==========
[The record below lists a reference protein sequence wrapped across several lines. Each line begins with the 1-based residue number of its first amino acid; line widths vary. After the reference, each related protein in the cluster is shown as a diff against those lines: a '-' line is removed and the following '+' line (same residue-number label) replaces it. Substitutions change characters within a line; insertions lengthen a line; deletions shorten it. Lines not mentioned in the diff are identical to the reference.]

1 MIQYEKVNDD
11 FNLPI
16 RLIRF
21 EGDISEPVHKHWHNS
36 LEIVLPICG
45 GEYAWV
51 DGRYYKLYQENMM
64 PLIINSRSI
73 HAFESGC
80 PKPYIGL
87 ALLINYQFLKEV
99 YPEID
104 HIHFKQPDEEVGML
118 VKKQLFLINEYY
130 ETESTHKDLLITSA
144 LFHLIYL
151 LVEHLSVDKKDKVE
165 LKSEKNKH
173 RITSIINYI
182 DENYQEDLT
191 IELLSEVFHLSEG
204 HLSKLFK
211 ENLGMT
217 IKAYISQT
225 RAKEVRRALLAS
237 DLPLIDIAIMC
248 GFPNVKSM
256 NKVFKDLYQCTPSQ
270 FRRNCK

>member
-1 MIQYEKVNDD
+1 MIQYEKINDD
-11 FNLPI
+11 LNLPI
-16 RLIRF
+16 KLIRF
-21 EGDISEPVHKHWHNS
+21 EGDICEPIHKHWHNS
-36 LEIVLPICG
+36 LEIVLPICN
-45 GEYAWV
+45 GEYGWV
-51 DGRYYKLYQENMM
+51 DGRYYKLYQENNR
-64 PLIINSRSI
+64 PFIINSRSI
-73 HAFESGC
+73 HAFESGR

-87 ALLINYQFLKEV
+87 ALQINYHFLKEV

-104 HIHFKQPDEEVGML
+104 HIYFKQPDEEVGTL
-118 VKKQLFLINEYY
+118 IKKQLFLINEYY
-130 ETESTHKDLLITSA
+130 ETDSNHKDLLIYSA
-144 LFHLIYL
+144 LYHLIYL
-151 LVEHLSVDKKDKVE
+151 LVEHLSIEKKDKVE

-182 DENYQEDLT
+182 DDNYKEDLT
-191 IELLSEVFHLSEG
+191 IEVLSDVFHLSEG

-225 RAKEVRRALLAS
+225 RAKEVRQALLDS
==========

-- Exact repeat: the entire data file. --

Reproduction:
[The record below lists a reference protein sequence wrapped across several lines. Each line begins with the 1-based residue number of its first amino acid; line widths vary. After the reference, each related protein in the cluster is shown as a diff against those lines: a '-' line is removed and the following '+' line (same residue-number label) replaces it. Substitutions change characters within a line; insertions lengthen a line; deletions shorten it. Lines not mentioned in the diff are identical to the reference.]

1 MIQYEKVNDD
11 FNLPI
16 RLIRF
21 EGDISEPVHKHWHNS
36 LEIVLPICG
45 GEYAWV
51 DGRYYKLYQENMM
64 PLIINSRSI
73 HAFESGC
80 PKPYIGL
87 ALLINYQFLKEV
99 YPEID
104 HIHFKQPDEEVGML
118 VKKQLFLINEYY
130 ETESTHKDLLITSA
144 LFHLIYL
151 LVEHLSVDKKDKVE
165 LKSEKNKH
173 RITSIINYI
182 DENYQEDLT
191 IELLSEVFHLSEG
204 HLSKLFK
211 ENLGMT
217 IKAYISQT
225 RAKEVRRALLAS
237 DLPLIDIAIMC
248 GFPNVKSM
256 NKVFKDLYQCTPSQ
270 FRRNCK

>member
-1 MIQYEKVNDD
+1 MIQYEKINDD
-11 FNLPI
+11 LNLPI
-16 RLIRF
+16 KLIRF
-21 EGDISEPVHKHWHNS
+21 EGDICEPIHKHWHNS
-36 LEIVLPICG
+36 LEIVLPICN
-45 GEYAWV
+45 GEYGWV
-51 DGRYYKLYQENMM
+51 DGRYYKLYQENNR
-64 PLIINSRSI
+64 PFIINSRSI
-73 HAFESGC
+73 HAFESGR

-87 ALLINYQFLKEV
+87 ALQINYHFLKEV

-104 HIHFKQPDEEVGML
+104 HIYFKQPDEEVGTL
-118 VKKQLFLINEYY
+118 IKKQLFLINEYY
-130 ETESTHKDLLITSA
+130 ETDSNHKDLLIYSA
-144 LFHLIYL
+144 LYHLIYL
-151 LVEHLSVDKKDKVE
+151 LVEHLSIEKKDKVE

-182 DENYQEDLT
+182 DDNYKEDLT
-191 IELLSEVFHLSEG
+191 IEVLSDVFHLSEG

-225 RAKEVRRALLAS
+225 RAKEVRQALLDS